Dominant diseases are single gene disorders that occur in the heterozygous state - when an individual possesses one defective copy of the relevant gene but also one normal copy.
Somehow, the defective copy (which is known as a mutant allele or disease allele) is able to overcome the effect of a normal copy.
Most people with dominant diseases are heterozygous because two affected people would have to marry in order to produce homozygous children - children with a double dose of the mutant allele. In rare cases where this happens, the disease symptoms in homozygous people are generally more severe.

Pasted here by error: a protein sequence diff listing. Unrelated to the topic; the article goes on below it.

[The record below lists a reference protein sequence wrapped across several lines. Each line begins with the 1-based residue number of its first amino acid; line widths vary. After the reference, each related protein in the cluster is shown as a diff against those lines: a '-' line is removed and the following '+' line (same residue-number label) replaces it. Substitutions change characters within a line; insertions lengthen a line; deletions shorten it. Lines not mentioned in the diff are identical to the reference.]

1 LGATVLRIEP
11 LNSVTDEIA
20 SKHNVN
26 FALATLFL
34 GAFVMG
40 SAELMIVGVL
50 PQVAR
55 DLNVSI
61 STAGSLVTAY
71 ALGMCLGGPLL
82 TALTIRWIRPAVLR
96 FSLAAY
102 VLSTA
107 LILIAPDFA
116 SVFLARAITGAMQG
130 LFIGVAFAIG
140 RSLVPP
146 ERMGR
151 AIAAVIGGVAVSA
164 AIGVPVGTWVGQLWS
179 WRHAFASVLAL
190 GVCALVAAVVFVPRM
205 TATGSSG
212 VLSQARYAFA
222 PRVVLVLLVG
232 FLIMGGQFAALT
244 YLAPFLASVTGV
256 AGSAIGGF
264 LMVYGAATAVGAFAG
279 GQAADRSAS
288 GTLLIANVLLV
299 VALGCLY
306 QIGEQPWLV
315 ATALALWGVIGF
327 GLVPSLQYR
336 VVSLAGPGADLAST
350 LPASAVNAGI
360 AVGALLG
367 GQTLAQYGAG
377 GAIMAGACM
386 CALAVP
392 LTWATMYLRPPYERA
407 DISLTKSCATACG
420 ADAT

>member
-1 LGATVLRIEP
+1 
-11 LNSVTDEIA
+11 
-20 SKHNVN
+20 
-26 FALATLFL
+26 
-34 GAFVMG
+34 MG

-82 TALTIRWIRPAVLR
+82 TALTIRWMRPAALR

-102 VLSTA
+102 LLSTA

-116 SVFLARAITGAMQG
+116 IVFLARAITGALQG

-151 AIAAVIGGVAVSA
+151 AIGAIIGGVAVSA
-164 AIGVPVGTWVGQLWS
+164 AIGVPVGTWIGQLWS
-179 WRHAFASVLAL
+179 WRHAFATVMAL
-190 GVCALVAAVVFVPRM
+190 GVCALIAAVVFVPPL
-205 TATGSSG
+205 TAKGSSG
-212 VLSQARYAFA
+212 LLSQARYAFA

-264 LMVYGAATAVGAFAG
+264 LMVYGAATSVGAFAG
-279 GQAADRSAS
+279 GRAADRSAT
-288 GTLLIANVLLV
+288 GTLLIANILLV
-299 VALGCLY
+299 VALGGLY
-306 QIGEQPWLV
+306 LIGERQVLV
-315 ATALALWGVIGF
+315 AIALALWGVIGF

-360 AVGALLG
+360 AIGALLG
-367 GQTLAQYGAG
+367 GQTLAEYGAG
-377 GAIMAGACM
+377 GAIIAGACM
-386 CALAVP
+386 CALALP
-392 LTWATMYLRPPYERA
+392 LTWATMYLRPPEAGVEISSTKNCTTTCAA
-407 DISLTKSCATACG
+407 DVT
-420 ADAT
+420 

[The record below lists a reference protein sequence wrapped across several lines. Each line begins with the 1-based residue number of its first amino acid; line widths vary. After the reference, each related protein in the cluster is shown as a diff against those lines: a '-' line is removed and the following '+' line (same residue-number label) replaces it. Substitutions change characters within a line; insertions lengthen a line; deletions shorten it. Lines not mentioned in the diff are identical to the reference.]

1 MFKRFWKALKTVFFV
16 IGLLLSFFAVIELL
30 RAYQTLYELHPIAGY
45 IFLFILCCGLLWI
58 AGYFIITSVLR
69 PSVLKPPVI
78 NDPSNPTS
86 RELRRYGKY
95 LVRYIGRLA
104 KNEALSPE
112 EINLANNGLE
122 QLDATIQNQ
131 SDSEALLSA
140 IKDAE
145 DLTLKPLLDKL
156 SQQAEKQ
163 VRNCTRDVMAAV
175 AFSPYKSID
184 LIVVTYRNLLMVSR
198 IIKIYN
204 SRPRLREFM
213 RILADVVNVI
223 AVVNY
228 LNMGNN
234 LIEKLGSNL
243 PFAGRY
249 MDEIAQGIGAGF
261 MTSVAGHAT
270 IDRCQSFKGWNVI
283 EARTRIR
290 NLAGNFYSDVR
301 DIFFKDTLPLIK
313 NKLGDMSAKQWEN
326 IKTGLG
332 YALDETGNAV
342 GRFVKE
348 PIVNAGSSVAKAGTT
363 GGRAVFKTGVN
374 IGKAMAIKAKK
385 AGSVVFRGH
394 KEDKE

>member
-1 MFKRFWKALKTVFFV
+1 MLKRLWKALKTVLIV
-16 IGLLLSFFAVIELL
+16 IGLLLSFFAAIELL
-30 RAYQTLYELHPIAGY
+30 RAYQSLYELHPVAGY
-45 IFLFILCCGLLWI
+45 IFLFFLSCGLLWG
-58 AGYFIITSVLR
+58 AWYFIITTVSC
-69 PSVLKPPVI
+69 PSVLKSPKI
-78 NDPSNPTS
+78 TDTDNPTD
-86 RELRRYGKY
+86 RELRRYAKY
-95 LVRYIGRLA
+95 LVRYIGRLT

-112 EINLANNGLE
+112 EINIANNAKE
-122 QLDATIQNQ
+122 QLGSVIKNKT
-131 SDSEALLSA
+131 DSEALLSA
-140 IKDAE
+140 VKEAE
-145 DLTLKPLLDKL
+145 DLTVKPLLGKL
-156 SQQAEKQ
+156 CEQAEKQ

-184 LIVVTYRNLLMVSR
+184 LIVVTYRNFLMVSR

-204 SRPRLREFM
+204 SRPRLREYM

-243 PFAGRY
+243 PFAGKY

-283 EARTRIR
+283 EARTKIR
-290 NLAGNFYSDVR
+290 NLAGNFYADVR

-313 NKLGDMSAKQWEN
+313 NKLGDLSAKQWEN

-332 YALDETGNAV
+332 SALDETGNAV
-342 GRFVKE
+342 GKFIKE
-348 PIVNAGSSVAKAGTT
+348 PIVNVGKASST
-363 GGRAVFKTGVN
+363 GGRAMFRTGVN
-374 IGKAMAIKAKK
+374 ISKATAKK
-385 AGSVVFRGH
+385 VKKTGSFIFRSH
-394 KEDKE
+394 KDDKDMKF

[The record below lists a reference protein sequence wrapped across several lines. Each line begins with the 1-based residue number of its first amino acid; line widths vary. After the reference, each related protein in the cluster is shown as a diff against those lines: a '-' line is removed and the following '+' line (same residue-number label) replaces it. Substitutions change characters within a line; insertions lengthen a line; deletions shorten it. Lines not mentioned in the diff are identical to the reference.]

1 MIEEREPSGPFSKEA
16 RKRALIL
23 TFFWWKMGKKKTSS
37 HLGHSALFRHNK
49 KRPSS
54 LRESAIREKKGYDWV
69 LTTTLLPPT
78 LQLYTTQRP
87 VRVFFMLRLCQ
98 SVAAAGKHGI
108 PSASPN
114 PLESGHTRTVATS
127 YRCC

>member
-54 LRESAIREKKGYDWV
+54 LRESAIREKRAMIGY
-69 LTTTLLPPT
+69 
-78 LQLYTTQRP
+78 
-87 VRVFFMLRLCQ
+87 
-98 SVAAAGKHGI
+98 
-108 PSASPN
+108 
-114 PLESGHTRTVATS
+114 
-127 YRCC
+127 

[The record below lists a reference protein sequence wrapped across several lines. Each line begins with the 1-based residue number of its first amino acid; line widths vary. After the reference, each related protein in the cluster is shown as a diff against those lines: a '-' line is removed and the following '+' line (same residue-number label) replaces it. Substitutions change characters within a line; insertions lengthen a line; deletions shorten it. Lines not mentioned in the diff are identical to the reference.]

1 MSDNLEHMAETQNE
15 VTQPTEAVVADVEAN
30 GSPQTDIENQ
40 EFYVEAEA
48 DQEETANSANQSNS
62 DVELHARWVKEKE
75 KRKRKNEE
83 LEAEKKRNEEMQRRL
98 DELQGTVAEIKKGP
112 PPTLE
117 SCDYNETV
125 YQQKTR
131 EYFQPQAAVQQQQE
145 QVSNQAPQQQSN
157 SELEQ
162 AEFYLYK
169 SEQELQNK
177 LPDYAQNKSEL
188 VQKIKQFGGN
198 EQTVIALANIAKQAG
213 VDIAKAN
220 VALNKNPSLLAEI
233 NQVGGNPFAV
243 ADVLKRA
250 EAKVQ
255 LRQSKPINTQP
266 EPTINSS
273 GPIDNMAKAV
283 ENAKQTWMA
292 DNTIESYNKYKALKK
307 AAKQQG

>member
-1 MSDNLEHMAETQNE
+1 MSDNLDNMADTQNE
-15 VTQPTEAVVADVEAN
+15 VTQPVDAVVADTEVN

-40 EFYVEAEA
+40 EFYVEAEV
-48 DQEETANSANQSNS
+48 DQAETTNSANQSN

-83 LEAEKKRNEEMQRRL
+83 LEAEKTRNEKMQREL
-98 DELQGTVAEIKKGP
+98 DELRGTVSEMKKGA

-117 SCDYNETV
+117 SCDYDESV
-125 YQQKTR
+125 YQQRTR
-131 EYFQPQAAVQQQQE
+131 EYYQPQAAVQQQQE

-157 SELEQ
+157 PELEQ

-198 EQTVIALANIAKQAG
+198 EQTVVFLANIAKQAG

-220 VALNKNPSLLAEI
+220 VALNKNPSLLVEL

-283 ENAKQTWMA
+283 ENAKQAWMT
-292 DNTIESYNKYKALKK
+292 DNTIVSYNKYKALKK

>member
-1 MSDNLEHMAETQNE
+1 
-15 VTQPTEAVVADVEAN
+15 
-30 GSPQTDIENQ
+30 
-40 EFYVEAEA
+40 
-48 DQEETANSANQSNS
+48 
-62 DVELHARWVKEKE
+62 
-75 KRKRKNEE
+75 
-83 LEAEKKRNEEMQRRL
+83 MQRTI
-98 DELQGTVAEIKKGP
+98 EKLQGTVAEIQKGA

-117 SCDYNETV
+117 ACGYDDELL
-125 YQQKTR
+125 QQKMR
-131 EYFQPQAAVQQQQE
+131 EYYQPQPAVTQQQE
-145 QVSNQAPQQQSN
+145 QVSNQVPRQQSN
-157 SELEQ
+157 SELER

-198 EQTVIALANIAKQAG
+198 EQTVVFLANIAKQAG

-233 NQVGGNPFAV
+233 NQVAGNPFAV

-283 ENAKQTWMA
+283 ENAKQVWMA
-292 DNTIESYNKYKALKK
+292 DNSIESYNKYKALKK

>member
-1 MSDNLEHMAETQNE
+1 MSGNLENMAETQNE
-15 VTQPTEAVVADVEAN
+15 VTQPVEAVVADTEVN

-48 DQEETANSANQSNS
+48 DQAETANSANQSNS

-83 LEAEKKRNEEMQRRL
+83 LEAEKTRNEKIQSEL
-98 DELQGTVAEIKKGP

Because everyone carrying a dominant mutant allele generally shows the disease symptoms, dominant diseases can be traced through family pedigrees and appear to spread vertically (see figure).
This is completely different to the inheritance patterns seen in recessive diseases , which tend to skip generations. It may be possible to trace a dominant disease through many generations.
One interesting example is variegate porphyria, a disease caused by the loss of one copy of the PPOX gene on chromosome 1 resulting in an inability to synthesise haem (an essential component of haemoglobin). In South Africa, nearly all cases of this disease can be traced back to one person living in the late seventeenth century. This person was the source of the mutation that originally generated the disease allele.
Other examples of dominant diseases include Huntington's disease and myotonic dystrophy.